Concerned about bathing or showering in lead-contaminated water?

We have been getting lots of questions about potential dangers of bathing or showering in lead contaminated water. This is really not a significant concern. A good reference on this subject states (emphasis added):

 Dust and soil that contain lead may get on your skin, but only a small portion of the lead will pass through your skin and enter your blood if it is not washed off. You can, however, accidentally swallow lead that is on your hands when you eat, drink, smoke, or apply cosmetics (for example, lip balm). More lead can pass through skin that has been damaged (for example, by scrapes, scratches, and wounds). The only kinds of lead compounds that easily penetrate the skin are the additives in leaded gasoline, which is no longer sold to the general public. Therefore, the general public is not likely to encounter lead that can enter through the skin.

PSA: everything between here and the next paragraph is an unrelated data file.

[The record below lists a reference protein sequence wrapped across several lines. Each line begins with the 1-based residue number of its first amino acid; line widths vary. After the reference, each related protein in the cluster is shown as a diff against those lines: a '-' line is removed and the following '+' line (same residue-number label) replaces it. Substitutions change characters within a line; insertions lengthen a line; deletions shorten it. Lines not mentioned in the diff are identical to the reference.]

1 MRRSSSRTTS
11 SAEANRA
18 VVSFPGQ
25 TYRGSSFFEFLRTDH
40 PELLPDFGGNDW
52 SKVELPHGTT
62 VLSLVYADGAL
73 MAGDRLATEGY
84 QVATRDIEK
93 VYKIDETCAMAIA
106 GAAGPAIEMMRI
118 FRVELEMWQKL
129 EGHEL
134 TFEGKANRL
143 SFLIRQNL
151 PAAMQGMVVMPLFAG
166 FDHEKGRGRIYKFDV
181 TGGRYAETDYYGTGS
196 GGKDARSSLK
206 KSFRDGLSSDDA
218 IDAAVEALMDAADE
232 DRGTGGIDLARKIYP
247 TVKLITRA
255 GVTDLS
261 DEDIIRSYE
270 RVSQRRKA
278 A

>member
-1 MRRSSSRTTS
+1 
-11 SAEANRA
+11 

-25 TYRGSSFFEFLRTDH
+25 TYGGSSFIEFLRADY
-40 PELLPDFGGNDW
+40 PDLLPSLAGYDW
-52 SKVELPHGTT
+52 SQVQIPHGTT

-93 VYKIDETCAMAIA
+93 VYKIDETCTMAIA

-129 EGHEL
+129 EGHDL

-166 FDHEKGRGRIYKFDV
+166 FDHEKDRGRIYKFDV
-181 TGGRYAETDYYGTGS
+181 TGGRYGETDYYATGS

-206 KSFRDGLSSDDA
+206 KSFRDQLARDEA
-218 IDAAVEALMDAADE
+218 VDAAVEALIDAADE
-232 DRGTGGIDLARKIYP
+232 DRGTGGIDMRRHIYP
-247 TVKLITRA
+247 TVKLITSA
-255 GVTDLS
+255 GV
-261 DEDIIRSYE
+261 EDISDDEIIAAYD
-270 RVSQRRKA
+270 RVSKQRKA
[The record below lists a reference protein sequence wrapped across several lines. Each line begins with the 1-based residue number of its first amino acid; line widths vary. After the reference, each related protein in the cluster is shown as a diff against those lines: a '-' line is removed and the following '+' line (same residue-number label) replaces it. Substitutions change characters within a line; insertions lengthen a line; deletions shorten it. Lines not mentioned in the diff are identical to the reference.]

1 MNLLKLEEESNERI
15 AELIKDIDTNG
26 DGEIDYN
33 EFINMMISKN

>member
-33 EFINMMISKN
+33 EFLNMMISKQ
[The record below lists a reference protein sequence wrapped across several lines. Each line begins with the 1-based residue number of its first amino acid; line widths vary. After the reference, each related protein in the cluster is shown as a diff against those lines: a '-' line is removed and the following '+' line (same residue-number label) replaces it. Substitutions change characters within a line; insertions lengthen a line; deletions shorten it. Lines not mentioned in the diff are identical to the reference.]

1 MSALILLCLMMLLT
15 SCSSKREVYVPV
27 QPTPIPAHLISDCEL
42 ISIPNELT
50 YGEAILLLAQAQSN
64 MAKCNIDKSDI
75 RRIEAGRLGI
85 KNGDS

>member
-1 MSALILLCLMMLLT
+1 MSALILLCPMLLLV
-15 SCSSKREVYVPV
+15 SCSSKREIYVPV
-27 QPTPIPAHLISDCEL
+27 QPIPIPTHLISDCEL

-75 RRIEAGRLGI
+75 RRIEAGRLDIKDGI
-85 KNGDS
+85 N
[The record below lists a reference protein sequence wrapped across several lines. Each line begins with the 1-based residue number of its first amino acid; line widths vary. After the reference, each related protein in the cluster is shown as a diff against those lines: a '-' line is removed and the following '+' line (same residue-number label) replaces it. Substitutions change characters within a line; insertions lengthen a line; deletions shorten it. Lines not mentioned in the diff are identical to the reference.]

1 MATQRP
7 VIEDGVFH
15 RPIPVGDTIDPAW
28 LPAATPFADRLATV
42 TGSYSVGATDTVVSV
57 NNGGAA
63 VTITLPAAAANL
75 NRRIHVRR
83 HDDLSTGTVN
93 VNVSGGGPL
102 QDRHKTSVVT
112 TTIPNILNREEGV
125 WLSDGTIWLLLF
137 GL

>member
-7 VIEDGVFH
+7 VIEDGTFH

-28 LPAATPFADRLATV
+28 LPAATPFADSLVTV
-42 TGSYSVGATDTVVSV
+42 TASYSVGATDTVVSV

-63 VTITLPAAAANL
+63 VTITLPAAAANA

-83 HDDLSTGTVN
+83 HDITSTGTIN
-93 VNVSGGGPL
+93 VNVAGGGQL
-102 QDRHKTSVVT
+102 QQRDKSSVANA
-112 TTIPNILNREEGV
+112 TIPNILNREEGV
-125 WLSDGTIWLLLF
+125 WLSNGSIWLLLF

If anything, lead in water would tend to pose a lower risk than lead in dust or soil, because the lead has a strong tendency towards staying in the water.

In the last 25 years, I have only recommended that children not bathe in lead-contaminated water one time: for a case in Flint that was unusually bad where lead in water averaged over 2000 parts per billion for over 25 minutes of flushing. In the vast, vast majority of cases, there would not be a significant health concern from lead exposure due to bathing or showering in potable water.